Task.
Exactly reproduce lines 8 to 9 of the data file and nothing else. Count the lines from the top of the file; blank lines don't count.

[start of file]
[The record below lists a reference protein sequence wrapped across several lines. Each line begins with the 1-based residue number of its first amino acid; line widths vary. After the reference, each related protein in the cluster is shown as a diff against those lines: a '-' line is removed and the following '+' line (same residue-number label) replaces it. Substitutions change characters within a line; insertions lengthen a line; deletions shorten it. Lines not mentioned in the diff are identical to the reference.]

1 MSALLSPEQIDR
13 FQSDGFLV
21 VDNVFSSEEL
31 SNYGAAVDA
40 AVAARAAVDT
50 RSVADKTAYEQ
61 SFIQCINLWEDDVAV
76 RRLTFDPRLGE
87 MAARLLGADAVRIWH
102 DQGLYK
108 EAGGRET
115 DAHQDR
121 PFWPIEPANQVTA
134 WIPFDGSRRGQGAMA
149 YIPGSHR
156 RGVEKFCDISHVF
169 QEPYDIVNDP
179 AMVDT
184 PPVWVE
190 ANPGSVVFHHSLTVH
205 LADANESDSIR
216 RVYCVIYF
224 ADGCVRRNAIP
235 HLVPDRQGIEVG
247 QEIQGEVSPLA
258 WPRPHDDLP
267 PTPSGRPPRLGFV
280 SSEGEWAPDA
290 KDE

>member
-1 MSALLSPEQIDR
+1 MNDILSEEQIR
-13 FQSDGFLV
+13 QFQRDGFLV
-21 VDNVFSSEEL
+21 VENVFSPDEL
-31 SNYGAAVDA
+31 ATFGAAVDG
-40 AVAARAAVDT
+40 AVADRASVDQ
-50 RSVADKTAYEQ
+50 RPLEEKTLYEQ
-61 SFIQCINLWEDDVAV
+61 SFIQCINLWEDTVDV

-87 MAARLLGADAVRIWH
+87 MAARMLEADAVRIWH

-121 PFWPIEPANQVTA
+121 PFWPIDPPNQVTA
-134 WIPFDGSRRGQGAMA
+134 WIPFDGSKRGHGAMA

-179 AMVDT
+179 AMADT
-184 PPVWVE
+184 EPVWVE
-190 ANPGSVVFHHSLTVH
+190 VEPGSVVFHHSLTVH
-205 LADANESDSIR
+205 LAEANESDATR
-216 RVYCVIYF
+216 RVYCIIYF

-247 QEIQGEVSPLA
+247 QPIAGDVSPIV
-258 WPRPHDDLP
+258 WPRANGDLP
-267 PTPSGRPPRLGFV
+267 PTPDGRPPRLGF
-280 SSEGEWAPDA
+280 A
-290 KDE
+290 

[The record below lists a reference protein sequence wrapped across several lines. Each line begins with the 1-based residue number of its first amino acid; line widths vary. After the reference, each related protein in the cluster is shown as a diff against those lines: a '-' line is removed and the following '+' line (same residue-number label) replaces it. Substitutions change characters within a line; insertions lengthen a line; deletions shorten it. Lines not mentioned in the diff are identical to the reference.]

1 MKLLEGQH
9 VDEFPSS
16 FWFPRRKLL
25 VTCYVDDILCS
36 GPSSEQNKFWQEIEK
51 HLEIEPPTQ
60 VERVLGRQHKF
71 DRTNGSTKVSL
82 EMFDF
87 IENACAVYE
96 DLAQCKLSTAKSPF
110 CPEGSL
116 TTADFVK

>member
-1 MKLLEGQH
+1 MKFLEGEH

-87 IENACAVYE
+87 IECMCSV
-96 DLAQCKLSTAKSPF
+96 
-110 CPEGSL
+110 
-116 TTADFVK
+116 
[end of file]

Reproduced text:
61 SFIQCINLWEDDVAV
76 RRLTFDPRLGE